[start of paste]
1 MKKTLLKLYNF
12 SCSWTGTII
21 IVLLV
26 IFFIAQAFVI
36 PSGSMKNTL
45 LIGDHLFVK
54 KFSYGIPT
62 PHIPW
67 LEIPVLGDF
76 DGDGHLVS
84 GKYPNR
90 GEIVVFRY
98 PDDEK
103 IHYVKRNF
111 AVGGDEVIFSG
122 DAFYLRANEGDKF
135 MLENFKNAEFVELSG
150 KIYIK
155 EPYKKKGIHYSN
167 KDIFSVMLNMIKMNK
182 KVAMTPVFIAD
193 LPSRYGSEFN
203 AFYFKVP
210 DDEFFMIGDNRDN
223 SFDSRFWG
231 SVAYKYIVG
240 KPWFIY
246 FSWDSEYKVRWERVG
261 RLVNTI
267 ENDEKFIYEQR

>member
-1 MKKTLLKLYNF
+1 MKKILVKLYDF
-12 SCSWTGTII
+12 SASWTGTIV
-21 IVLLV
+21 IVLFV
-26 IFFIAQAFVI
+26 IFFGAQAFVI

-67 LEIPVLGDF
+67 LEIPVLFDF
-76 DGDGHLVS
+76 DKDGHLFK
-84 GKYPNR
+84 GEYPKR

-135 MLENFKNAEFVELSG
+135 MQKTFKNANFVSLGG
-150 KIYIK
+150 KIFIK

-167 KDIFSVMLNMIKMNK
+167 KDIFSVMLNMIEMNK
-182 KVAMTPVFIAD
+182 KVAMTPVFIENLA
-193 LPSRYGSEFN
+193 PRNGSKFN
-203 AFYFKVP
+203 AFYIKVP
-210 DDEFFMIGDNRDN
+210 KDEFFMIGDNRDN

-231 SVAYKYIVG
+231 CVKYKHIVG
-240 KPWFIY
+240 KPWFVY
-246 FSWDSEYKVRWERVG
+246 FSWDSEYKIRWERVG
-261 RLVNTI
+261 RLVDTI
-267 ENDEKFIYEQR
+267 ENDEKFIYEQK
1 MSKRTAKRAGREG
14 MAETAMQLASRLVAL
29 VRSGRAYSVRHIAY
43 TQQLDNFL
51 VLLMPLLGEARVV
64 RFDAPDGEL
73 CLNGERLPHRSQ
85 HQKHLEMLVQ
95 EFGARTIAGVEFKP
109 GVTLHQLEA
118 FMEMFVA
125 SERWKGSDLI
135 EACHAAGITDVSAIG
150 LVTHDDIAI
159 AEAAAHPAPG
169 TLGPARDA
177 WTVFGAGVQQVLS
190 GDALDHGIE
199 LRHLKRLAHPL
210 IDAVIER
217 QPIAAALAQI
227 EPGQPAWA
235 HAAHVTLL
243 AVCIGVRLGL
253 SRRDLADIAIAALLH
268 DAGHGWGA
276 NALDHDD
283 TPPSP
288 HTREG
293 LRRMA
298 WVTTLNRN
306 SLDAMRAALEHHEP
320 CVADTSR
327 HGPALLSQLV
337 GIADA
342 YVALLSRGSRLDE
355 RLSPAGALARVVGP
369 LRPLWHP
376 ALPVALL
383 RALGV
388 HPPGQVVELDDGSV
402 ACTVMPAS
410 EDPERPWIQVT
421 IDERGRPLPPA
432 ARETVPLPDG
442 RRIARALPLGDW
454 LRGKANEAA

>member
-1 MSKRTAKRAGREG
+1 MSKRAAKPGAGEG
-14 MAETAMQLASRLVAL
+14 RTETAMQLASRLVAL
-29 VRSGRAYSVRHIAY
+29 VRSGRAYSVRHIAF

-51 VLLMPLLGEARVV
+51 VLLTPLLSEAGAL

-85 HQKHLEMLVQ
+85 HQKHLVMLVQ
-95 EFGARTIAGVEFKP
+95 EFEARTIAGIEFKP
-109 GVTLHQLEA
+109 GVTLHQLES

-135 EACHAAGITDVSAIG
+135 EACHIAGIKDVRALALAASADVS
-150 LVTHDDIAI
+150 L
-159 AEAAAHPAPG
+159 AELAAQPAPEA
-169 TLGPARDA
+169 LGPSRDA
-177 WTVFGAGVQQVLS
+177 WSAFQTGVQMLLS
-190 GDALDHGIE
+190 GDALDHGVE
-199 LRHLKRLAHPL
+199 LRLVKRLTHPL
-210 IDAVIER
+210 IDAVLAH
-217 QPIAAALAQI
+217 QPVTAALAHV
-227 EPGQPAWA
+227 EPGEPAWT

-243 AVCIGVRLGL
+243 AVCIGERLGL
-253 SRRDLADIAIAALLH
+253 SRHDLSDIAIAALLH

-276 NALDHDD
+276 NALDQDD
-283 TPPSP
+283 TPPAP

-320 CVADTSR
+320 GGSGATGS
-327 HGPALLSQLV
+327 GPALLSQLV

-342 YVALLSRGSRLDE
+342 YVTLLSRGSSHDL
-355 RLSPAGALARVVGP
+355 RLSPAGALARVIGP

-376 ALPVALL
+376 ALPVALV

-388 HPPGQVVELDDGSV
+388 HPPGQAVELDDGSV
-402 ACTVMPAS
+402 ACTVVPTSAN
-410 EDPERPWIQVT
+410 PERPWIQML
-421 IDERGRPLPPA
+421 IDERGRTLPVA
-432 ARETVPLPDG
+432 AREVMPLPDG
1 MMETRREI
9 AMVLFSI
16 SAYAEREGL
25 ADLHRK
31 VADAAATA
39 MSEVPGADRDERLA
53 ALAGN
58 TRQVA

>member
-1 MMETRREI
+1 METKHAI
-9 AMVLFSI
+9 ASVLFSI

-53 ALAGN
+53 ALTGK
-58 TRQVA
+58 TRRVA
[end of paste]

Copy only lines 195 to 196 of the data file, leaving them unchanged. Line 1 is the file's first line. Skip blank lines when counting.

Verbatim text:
-58 TRQVA
+58 TRRVA